Red Mountain Farmers Market

Ryan Alarie, who created the Red Mountain Farmers Market three seasons ago, also sells a brand of seasonings called RA Seasonings.

Northeast Mesa has a new open-air dining destination that also doubles as a community gathering spot.

 The Power Food Park on Power Road between Brown and McKellips roads had two successful opening weekends in December and is now ready to serve its own brand of fare and fun.

Four to eight food trucks will be available 5-9 p.m. Monday to Saturday on a rotating basis. 

Maui Wowi, Detroit Coney Cruiser, 4 Ate O, Classics Crepes Eatery and Bonzai Boyz are among those that have participated. Some trucks sell new concepts, while others are established.

The Red Mountain Farmers Market is held at the site on Saturdays from 8 a.m. to noon. 

The site has plenty of seating placed apart and features campfire pits that are available by reservation. Grassy areas are available for recreational backyard games such as cornhole.

David Darling of Mesa, who co-owns the business with Ray Johnson, is the owner of the one-and-a-quarter acre site and the adjoining acre that’s used for parking.

“I’m originally from the Pacific Northwest and there’s a big food truck community in the Pacific Northwest. We’ve always had an affinity toward them and that community,” he said.

Darling owned the property for many years and attempted to do many projects on it.

“We felt like the best use for the property would be creating a community space and supporting a small business. Within that community space, I’ve created an outdoor gathering space especially during COVID,” he said. 

“We decided we’ll create a food park where we can come together as a community in a safe way during COVID and support small businesses.”

Darling figured correctly about the area needing a community space: During the two days in December that the park was open, there were more than 2,000 people each night. 

“One of the more encouraging aspects of what we’ve done is how supportive the community has been and how enthusiastic they’ve been about supporting the space,” he said. 

Among his supporters is Amy Gregory, who decries the lack of dining spaces in the area. She took her extended family there recently; it is about four miles from her home.

“It was so great to have a fun dining option close to home, in the heart of Mesa: a great ambiance, awesome food and really just a fun environment for families,” she said. “Mesa never has anything fun and finally they have this.”

Usually, Gregory takes her family to a dining spot in Gilbert, Chandler, Tempe or Scottsdale.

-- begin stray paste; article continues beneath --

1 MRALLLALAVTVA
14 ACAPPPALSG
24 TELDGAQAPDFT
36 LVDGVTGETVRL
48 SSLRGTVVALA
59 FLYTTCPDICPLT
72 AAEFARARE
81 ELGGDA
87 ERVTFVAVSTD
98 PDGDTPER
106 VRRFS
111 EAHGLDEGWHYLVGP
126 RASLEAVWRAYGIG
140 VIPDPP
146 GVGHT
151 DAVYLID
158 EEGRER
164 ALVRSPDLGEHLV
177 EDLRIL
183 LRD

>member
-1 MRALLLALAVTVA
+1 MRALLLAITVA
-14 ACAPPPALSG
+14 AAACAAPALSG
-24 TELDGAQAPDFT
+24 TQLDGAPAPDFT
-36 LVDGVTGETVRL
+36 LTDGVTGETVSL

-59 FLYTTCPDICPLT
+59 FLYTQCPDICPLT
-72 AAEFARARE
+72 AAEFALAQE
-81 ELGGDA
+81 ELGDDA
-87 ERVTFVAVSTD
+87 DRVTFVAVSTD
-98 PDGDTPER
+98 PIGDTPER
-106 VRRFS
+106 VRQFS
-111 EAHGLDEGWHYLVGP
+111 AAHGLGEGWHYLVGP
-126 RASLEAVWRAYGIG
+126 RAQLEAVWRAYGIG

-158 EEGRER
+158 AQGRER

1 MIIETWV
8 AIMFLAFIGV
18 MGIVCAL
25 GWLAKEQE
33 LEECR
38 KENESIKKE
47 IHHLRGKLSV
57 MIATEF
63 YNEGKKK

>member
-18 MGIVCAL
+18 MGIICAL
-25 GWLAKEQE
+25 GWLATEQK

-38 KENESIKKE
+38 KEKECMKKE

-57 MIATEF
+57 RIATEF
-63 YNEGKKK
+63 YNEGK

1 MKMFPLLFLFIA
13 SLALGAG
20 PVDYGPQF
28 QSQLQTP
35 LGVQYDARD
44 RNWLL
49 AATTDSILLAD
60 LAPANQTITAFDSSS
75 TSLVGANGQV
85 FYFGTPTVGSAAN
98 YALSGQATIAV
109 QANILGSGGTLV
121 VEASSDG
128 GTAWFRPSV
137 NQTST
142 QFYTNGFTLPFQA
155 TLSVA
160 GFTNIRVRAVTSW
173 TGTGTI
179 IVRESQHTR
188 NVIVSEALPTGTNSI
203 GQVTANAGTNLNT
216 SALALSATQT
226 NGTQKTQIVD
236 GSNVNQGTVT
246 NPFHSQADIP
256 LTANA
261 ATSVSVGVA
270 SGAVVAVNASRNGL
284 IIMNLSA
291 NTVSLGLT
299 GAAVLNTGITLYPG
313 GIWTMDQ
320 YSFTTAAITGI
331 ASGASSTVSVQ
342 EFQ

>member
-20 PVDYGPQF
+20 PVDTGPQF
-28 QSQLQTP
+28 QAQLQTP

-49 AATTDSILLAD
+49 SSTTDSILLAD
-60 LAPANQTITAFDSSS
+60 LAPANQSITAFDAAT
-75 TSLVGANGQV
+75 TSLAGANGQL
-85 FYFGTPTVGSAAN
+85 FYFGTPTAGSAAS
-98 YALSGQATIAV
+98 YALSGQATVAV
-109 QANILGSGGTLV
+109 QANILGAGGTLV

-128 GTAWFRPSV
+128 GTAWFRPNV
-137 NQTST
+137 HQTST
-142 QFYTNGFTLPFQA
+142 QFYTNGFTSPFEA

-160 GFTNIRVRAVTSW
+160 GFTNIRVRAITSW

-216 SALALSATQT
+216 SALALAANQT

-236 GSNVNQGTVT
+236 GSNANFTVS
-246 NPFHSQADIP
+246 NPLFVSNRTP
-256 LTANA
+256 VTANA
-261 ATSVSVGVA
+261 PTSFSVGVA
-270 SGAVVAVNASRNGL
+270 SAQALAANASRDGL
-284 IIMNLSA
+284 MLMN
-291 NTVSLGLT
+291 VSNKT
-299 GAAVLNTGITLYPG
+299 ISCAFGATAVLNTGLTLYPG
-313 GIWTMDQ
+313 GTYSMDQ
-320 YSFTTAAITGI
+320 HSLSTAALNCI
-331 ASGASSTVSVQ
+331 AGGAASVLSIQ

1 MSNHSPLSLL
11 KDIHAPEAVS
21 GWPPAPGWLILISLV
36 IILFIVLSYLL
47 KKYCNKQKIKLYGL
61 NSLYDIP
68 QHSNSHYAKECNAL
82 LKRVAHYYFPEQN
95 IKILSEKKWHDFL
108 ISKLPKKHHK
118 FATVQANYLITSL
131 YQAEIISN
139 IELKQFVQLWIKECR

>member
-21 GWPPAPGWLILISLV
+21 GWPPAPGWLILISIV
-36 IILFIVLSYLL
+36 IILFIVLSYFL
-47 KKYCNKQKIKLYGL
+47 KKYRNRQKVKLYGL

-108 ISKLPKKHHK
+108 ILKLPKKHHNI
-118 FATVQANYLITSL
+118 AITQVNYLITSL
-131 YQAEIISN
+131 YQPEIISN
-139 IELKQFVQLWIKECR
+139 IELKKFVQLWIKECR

“I love Mesa and I want to build Mesa. I don’t want to build Scottsdale, I want to build Mesa,” said Gregory, who’s a real estate agent. 

Ryan Alarie, who grew up in east Mesa, created the Red Mountain Farmers Market three seasons ago. 

He started at Mesa Community College-Red Mountain Campus and had to move because of the pandemic. He moved the market to the parking lot at Zaharis Elementary School, but Mesa Public Schools asked him to move – again because of the pandemic.

Alarie thinks he’s found the perfect location in the Power Food Park. 

“It’s great; there’s plenty of seating, rides, games, it’s a real nice set up for a farmer’s market,” he said. 

Open on Saturdays from October to April, the market features 60-70 vendors from across the Valley mainly selling meats, fruit, vegetables, artisan fare, pantry goods, spices, hot sauce and jewelry. It attracts about 1,000 people each day.

Alarie himself sells all-natural seasoning blends, called RA Seasonings. 

Darling said his idea caught on easily because it has been a really difficult year for small businesses because of COVID. 

Husband and wife team Justin and Lindsey Olsen of east Mesa debuted their new mobile eatery, 4 Ate O, at the park; they created the business due to loss of employment.

Justin, a chef of nearly 17 years, has worked in many prestigious restaurants and was last employed by Scottsdale Beer Company, which laid him off because of the pandemic. 

Lindsey is also a restaurant professional, who has worked at Lons at the Hermosa Inn and Sheraton Hotel Downtown Phoenix, among others.

“We started this business out of need and desire to do our own thing,” Justin said. “My wife and I decided to take a leap of faith and pour everything we have into our own business where we can make decisions that are best for us and our family. We ordered a custom-built trailer and within about four to five months we are up and running with perfect timing.

“Our first official night open was with them on their grand opening as well,” he added. “It was a crazy busy night for us and we were so pumped for them to give us the opportunity to be there. It’s a great venue, nothing else like it in town or possibly the state.”

“That’s what we’re trying to foster,” Darling said. “It’s supporting these small businesses and the food trucks during a difficult time.” 

Keep in touch with Power Food Park at

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